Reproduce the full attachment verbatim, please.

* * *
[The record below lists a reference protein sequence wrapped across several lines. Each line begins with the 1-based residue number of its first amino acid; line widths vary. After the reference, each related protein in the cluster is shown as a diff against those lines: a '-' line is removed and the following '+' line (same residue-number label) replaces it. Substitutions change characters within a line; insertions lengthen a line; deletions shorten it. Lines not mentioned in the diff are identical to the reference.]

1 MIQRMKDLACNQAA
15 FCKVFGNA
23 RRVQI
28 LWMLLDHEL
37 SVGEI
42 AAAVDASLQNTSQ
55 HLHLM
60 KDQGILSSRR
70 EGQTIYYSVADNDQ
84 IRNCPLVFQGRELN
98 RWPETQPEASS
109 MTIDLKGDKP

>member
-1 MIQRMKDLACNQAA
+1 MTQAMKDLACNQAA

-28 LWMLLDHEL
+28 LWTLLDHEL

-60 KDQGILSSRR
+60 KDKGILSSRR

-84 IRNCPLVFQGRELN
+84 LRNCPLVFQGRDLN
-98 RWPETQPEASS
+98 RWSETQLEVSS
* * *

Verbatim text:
[The record below lists a reference protein sequence wrapped across several lines. Each line begins with the 1-based residue number of its first amino acid; line widths vary. After the reference, each related protein in the cluster is shown as a diff against those lines: a '-' line is removed and the following '+' line (same residue-number label) replaces it. Substitutions change characters within a line; insertions lengthen a line; deletions shorten it. Lines not mentioned in the diff are identical to the reference.]

1 MIQRMKDLACNQAA
15 FCKVFGNA
23 RRVQI
28 LWMLLDHEL
37 SVGEI
42 AAAVDASLQNTSQ
55 HLHLM
60 KDQGILSSRR
70 EGQTIYYSVADNDQ
84 IRNCPLVFQGRELN
98 RWPETQPEASS
109 MTIDLKGDKP

>member
-1 MIQRMKDLACNQAA
+1 MTQAMKDLACNQAA

-28 LWMLLDHEL
+28 LWTLLDHEL

-60 KDQGILSSRR
+60 KDKGILSSRR

-84 IRNCPLVFQGRELN
+84 LRNCPLVFQGRDLN
-98 RWPETQPEASS
+98 RWSETQLEVSS